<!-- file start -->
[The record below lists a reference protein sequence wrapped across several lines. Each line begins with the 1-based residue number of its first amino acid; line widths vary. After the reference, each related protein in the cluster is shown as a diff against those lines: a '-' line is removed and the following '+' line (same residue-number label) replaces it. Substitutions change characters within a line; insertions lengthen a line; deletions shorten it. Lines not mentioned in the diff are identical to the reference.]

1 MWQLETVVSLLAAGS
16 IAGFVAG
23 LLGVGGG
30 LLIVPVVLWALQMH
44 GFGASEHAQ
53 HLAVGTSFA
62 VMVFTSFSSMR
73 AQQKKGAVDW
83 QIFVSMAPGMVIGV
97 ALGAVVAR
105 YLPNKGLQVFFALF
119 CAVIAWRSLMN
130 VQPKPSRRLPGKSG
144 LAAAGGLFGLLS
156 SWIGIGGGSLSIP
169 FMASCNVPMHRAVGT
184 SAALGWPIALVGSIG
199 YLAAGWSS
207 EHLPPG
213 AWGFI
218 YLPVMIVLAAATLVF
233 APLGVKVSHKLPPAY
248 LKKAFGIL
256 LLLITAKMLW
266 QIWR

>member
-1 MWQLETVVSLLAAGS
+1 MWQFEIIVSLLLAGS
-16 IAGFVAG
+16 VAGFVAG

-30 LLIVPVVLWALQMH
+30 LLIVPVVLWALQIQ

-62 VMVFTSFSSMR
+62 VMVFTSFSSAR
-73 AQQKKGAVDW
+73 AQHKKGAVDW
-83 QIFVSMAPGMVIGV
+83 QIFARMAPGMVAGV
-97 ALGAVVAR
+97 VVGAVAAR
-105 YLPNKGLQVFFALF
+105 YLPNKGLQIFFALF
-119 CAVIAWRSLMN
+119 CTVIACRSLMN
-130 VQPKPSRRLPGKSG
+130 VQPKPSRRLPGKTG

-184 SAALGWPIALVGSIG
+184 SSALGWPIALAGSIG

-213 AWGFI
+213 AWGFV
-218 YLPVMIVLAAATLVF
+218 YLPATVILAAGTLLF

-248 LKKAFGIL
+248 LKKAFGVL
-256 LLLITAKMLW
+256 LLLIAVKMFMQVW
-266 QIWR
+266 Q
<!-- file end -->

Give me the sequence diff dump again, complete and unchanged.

[The record below lists a reference protein sequence wrapped across several lines. Each line begins with the 1-based residue number of its first amino acid; line widths vary. After the reference, each related protein in the cluster is shown as a diff against those lines: a '-' line is removed and the following '+' line (same residue-number label) replaces it. Substitutions change characters within a line; insertions lengthen a line; deletions shorten it. Lines not mentioned in the diff are identical to the reference.]

1 MWQLETVVSLLAAGS
16 IAGFVAG
23 LLGVGGG
30 LLIVPVVLWALQMH
44 GFGASEHAQ
53 HLAVGTSFA
62 VMVFTSFSSMR
73 AQQKKGAVDW
83 QIFVSMAPGMVIGV
97 ALGAVVAR
105 YLPNKGLQVFFALF
119 CAVIAWRSLMN
130 VQPKPSRRLPGKSG
144 LAAAGGLFGLLS
156 SWIGIGGGSLSIP
169 FMASCNVPMHRAVGT
184 SAALGWPIALVGSIG
199 YLAAGWSS
207 EHLPPG
213 AWGFI
218 YLPVMIVLAAATLVF
233 APLGVKVSHKLPPAY
248 LKKAFGIL
256 LLLITAKMLW
266 QIWR

>member
-1 MWQLETVVSLLAAGS
+1 MWQFEIIVSLLLAGS
-16 IAGFVAG
+16 VAGFVAG

-30 LLIVPVVLWALQMH
+30 LLIVPVVLWALQIQ

-62 VMVFTSFSSMR
+62 VMVFTSFSSAR
-73 AQQKKGAVDW
+73 AQHKKGAVDW
-83 QIFVSMAPGMVIGV
+83 QIFARMAPGMVAGV
-97 ALGAVVAR
+97 VVGAVAAR
-105 YLPNKGLQVFFALF
+105 YLPNKGLQIFFALF
-119 CAVIAWRSLMN
+119 CTVIACRSLMN
-130 VQPKPSRRLPGKSG
+130 VQPKPSRRLPGKTG

-184 SAALGWPIALVGSIG
+184 SSALGWPIALAGSIG

-213 AWGFI
+213 AWGFV
-218 YLPVMIVLAAATLVF
+218 YLPATVILAAGTLLF

-248 LKKAFGIL
+248 LKKAFGVL
-256 LLLITAKMLW
+256 LLLIAVKMFMQVW
-266 QIWR
+266 Q